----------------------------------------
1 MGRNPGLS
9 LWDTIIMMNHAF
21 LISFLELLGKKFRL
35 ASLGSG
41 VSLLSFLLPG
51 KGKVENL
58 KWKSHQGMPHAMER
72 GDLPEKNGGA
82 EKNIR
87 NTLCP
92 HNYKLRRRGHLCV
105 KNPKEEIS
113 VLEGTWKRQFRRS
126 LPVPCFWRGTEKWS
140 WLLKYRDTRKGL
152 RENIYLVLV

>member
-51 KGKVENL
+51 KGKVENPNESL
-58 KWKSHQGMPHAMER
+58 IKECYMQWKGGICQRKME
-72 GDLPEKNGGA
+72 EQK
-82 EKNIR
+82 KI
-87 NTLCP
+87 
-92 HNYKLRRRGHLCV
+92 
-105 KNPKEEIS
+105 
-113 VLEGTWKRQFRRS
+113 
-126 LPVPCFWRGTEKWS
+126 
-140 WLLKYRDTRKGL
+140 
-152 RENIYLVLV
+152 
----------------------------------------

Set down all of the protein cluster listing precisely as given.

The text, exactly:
1 MGRNPGLS
9 LWDTIIMMNHAF
21 LISFLELLGKKFRL
35 ASLGSG
41 VSLLSFLLPG
51 KGKVENL
58 KWKSHQGMPHAMER
72 GDLPEKNGGA
82 EKNIR
87 NTLCP
92 HNYKLRRRGHLCV
105 KNPKEEIS
113 VLEGTWKRQFRRS
126 LPVPCFWRGTEKWS
140 WLLKYRDTRKGL
152 RENIYLVLV

>member
-51 KGKVENL
+51 KGKVENPNESL
-58 KWKSHQGMPHAMER
+58 IKECYMQWKGGICQRKME
-72 GDLPEKNGGA
+72 EQK
-82 EKNIR
+82 KI
-87 NTLCP
+87 
-92 HNYKLRRRGHLCV
+92 
-105 KNPKEEIS
+105 
-113 VLEGTWKRQFRRS
+113 
-126 LPVPCFWRGTEKWS
+126 
-140 WLLKYRDTRKGL
+140 
-152 RENIYLVLV
+152 